Parliamentary Questions and Answers

Question 166 - Answered on 10th December, 2004

Trevor Sargent: To ask the Minister for the Environment, Heritage and Local Government if he will report on the criteria and methods used in licensing the taking of frogs from the wild to be used in vivisection; and if he will revoke this licence.

Ref No: 29380/04


Minister for the Environment, Heritage and Local Government (Mr Dick Roche): The common frog is protected under wildlife legislation and may not be taken from the wild without a licence from the National Parks and Wildlife Service, NPWS, of my Department. Each year the NPWS receives a small number of applications for licences to allow the capture of live frogs and these are adjudicated individually.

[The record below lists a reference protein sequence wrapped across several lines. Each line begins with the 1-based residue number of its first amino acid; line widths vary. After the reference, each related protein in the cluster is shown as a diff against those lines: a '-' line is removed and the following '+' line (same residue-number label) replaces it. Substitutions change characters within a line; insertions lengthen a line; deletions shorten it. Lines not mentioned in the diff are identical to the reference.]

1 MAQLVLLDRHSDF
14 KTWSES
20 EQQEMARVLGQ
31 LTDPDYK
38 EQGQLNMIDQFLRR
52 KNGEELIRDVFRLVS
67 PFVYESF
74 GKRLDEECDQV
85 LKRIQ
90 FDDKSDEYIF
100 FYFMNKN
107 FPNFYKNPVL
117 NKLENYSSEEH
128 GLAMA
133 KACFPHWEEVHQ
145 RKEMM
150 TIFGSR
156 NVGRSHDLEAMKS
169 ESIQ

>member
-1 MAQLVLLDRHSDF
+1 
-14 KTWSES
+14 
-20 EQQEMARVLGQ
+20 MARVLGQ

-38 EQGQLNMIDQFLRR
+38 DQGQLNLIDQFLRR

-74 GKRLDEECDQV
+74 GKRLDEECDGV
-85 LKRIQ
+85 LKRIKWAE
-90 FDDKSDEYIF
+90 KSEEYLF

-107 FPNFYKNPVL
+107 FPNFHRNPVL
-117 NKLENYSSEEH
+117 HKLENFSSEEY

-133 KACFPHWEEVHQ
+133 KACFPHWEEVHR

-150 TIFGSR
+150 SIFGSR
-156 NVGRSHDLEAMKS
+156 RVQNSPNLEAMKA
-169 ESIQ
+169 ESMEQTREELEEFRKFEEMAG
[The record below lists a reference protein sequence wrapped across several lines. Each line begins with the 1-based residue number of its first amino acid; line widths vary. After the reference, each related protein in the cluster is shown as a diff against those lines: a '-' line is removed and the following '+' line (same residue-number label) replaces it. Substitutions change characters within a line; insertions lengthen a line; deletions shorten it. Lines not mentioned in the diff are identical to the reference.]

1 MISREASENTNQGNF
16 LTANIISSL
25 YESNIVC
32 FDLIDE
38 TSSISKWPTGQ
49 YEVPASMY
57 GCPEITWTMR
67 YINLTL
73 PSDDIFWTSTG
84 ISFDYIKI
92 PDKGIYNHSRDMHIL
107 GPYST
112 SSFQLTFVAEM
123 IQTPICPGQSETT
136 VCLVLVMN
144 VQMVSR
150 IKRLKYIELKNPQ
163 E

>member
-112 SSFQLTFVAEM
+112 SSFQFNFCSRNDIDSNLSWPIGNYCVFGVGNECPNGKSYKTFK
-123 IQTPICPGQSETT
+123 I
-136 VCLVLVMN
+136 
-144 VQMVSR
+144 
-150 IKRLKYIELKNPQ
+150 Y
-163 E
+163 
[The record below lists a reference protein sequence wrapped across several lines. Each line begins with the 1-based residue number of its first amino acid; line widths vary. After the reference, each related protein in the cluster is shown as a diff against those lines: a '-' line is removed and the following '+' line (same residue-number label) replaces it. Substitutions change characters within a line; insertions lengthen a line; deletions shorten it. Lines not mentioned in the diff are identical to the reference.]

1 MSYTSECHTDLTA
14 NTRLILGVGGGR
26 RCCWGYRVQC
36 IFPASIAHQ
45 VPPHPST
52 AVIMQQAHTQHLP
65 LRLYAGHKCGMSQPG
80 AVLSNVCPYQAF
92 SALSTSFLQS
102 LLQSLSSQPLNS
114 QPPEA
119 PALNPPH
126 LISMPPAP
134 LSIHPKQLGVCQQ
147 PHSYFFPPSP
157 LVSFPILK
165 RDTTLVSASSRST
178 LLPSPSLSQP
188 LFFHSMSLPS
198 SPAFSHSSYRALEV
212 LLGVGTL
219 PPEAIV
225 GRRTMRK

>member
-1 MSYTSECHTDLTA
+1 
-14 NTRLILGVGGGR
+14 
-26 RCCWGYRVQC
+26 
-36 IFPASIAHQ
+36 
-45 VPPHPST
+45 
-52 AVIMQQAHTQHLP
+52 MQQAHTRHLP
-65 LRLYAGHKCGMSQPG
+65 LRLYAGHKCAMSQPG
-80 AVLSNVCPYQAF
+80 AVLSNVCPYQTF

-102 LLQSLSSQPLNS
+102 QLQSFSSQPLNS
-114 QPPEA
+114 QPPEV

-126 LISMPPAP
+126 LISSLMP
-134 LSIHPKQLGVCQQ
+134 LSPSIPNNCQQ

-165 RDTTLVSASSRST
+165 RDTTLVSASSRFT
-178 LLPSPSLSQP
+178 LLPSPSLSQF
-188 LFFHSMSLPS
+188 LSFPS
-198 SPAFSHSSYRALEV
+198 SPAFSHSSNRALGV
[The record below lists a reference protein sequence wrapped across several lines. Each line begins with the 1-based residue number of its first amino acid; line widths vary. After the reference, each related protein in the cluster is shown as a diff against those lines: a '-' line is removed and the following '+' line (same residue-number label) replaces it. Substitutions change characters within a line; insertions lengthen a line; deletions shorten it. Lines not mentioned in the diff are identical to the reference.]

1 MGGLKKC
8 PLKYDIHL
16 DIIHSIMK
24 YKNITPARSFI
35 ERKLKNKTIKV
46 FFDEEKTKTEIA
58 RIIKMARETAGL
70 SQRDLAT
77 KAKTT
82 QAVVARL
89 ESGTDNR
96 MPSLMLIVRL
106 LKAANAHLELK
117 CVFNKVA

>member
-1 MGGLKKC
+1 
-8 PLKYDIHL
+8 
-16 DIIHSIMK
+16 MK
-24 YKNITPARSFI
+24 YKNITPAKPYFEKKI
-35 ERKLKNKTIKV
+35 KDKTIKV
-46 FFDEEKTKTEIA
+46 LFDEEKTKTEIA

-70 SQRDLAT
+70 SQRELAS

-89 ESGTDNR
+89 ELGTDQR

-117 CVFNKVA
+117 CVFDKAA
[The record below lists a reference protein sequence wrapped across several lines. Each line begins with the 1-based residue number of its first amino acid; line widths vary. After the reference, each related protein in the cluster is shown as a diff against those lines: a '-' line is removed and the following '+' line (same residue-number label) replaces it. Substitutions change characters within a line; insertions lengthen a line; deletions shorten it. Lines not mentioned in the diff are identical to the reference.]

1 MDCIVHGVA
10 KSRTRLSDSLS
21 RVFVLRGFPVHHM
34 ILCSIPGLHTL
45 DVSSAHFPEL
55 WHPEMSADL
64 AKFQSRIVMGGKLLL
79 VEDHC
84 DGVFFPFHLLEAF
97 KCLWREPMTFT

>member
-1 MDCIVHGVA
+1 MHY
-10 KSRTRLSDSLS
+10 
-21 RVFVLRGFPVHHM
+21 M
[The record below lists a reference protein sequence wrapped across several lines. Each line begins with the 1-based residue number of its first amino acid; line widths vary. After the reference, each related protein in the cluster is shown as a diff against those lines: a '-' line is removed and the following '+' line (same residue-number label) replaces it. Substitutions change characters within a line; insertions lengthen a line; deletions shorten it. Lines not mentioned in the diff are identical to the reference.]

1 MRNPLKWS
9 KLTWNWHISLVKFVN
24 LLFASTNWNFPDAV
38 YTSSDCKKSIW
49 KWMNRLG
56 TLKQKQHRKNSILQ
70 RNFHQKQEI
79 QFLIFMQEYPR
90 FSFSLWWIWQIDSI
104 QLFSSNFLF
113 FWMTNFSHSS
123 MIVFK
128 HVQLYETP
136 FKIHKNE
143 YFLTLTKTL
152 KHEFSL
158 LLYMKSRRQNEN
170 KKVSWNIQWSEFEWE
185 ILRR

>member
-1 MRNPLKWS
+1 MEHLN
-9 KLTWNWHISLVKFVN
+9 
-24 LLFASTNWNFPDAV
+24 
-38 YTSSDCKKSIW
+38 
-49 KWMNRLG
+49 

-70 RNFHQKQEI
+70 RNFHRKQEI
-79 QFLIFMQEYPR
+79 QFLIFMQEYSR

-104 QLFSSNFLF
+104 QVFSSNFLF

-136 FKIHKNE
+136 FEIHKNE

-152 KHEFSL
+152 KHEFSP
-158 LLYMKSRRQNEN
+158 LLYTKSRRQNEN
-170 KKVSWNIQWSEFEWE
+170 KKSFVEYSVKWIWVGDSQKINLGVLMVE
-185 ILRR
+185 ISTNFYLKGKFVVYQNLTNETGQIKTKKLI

So far this year, three licences have been issued for the capture of the common frog alive from the wild. Two were for the purpose of relocating frogs away from a new road building project and the other is an annual licence which authorises the applicant to capture specimens of rana temporaria - European common frog - by hand from a number of specified counties for the purposes of research. My Department does not license vivisection. The use of live animals in experiments in Ireland is, I understand, strictly controlled by the Department of Health and Children, which issues licences under the Cruelty to Animals Act, as amended by the European Communities (Amendment of Cruelty to Animals Act 1876) Regulations 2002.

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